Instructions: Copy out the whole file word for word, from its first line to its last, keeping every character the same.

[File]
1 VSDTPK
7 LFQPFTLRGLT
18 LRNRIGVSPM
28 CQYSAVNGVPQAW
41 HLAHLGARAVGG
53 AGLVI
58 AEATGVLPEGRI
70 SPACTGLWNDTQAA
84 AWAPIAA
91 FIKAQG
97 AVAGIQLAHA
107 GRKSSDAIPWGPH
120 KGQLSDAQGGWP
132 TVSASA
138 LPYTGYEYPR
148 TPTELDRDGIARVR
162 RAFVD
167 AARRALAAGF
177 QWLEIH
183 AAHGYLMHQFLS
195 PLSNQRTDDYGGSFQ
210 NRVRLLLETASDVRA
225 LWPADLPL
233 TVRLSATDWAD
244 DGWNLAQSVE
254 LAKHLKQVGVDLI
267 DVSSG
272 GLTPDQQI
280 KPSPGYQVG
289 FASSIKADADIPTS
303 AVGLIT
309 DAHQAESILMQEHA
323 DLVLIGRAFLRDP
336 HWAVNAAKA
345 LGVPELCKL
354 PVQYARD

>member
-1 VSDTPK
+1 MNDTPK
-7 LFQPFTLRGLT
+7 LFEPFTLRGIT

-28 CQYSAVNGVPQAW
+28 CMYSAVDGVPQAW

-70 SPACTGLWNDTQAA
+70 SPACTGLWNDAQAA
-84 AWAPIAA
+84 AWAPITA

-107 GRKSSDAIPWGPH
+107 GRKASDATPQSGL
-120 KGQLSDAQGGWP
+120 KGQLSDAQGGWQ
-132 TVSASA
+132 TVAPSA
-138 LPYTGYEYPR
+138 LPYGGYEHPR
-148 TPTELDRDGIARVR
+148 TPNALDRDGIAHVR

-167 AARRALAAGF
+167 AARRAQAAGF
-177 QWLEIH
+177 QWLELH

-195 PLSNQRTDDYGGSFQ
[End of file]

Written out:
1 VSDTPK
7 LFQPFTLRGLT
18 LRNRIGVSPM
28 CQYSAVNGVPQAW
41 HLAHLGARAVGG
53 AGLVI
58 AEATGVLPEGRI
70 SPACTGLWNDTQAA
84 AWAPIAA
91 FIKAQG
97 AVAGIQLAHA
107 GRKSSDAIPWGPH
120 KGQLSDAQGGWP
132 TVSASA
138 LPYTGYEYPR
148 TPTELDRDGIARVR
162 RAFVD
167 AARRALAAGF
177 QWLEIH
183 AAHGYLMHQFLS
195 PLSNQRTDDYGGSFQ
210 NRVRLLLETASDVRA
225 LWPADLPL
233 TVRLSATDWAD
244 DGWNLAQSVE
254 LAKHLKQVGVDLI
267 DVSSG
272 GLTPDQQI
280 KPSPGYQVG
289 FASSIKADADIPTS
303 AVGLIT
309 DAHQAESILMQEHA
323 DLVLIGRAFLRDP
336 HWAVNAAKA
345 LGVPELCKL
354 PVQYARD

>member
-1 VSDTPK
+1 MNDTPK
-7 LFQPFTLRGLT
+7 LFEPFTLRGIT

-28 CQYSAVNGVPQAW
+28 CMYSAVDGVPQAW

-70 SPACTGLWNDTQAA
+70 SPACTGLWNDAQAA
-84 AWAPIAA
+84 AWAPITA

-107 GRKSSDAIPWGPH
+107 GRKASDATPQSGL
-120 KGQLSDAQGGWP
+120 KGQLSDAQGGWQ
-132 TVSASA
+132 TVAPSA
-138 LPYTGYEYPR
+138 LPYGGYEHPR
-148 TPTELDRDGIARVR
+148 TPNALDRDGIAHVR

-167 AARRALAAGF
+167 AARRAQAAGF
-177 QWLEIH
+177 QWLELH

-195 PLSNQRTDDYGGSFQ